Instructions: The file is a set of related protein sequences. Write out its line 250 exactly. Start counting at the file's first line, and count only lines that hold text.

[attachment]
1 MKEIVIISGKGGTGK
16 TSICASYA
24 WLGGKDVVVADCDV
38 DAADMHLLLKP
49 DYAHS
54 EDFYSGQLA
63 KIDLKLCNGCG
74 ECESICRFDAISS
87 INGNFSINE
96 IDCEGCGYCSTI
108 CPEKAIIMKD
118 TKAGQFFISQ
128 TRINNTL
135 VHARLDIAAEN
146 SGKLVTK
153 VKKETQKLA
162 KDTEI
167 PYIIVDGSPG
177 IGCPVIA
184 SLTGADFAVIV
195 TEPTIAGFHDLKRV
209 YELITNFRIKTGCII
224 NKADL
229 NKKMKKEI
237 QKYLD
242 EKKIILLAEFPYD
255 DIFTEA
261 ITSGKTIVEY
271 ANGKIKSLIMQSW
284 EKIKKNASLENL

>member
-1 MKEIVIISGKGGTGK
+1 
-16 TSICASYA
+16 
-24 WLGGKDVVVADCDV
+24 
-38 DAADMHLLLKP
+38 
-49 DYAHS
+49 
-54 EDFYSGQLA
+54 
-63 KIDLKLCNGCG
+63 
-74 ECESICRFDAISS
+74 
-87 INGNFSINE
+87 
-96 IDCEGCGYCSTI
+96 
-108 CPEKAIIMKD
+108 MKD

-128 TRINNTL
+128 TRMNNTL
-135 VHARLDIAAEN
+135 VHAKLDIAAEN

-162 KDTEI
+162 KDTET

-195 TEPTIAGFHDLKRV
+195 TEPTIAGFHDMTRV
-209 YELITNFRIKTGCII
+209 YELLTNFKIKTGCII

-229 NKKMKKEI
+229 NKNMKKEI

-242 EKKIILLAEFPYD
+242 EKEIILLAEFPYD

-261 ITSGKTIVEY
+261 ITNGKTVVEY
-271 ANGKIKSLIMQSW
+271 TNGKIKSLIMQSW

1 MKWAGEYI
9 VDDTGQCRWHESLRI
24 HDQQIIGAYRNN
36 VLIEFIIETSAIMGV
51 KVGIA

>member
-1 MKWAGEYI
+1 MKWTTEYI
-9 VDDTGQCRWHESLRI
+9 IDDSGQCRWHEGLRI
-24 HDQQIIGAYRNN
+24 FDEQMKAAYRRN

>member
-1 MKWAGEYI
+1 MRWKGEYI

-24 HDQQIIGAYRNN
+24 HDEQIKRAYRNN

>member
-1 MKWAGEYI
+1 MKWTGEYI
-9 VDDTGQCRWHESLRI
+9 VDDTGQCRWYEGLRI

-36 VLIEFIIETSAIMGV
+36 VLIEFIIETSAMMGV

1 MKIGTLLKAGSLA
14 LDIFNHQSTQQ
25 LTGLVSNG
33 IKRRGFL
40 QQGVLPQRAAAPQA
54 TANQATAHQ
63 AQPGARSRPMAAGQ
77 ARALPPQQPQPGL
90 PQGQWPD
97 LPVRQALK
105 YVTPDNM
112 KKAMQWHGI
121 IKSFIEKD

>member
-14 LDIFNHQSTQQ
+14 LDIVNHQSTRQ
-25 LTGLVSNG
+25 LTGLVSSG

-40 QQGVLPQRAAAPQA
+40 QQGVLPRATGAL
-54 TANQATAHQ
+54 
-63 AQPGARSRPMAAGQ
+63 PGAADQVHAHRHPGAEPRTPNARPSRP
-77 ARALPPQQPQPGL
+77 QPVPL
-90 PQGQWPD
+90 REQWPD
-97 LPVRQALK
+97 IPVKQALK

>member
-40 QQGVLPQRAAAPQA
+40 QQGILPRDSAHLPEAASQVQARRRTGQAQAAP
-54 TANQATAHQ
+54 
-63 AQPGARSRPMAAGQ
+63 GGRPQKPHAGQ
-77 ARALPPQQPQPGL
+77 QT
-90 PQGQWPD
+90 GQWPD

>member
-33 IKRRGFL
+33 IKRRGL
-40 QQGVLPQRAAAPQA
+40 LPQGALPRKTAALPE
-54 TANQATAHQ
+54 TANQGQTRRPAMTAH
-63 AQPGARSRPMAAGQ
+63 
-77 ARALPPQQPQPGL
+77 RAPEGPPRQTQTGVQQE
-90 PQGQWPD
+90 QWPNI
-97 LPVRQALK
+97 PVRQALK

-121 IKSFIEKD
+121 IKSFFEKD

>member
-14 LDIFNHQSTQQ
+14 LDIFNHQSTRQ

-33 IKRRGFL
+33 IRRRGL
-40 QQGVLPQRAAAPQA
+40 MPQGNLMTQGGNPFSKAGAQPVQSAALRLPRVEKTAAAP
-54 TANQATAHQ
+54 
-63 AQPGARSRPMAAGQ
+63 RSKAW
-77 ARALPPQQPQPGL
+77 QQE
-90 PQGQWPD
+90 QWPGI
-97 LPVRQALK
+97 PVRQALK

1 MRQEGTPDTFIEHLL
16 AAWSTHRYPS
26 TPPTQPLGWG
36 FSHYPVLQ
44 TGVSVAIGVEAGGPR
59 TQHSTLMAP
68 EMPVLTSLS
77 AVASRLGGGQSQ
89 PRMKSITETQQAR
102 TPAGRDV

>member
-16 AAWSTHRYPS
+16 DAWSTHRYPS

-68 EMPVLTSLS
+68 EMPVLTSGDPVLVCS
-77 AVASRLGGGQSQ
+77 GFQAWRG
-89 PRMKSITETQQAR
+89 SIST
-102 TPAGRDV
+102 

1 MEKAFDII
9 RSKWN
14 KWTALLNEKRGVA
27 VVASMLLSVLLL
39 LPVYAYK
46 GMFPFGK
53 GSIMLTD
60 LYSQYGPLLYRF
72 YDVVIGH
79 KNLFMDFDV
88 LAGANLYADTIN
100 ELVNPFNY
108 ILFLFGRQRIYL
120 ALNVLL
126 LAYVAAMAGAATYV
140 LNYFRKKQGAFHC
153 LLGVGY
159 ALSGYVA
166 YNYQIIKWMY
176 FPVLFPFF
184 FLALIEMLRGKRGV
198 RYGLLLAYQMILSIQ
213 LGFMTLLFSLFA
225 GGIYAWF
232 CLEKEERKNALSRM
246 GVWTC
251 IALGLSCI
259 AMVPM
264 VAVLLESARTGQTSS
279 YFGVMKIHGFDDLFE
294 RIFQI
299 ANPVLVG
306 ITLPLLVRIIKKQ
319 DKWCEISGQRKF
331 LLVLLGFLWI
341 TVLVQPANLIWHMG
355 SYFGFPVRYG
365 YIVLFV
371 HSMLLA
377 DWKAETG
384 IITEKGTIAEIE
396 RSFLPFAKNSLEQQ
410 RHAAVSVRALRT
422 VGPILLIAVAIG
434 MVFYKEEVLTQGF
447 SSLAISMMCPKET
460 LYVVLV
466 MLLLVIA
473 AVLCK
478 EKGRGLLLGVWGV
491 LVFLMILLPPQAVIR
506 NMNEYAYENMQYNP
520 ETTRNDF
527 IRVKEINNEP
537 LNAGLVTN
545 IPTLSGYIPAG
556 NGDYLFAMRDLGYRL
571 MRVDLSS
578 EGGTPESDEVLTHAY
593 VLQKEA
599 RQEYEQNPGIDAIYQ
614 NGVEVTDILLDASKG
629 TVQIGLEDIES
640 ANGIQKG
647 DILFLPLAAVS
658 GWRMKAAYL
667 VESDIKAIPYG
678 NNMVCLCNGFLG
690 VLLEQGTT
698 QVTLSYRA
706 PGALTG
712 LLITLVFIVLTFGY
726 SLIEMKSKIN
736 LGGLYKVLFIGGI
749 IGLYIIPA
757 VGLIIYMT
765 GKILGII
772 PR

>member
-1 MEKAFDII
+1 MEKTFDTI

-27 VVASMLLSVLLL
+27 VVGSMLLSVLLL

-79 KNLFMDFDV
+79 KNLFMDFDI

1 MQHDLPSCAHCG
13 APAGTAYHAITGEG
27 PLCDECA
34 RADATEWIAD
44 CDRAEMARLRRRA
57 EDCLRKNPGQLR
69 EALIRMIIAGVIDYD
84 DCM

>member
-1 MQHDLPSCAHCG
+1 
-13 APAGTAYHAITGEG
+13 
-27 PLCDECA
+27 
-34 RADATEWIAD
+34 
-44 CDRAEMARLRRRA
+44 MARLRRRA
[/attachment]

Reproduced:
578 EGGTPESDEVLTHAY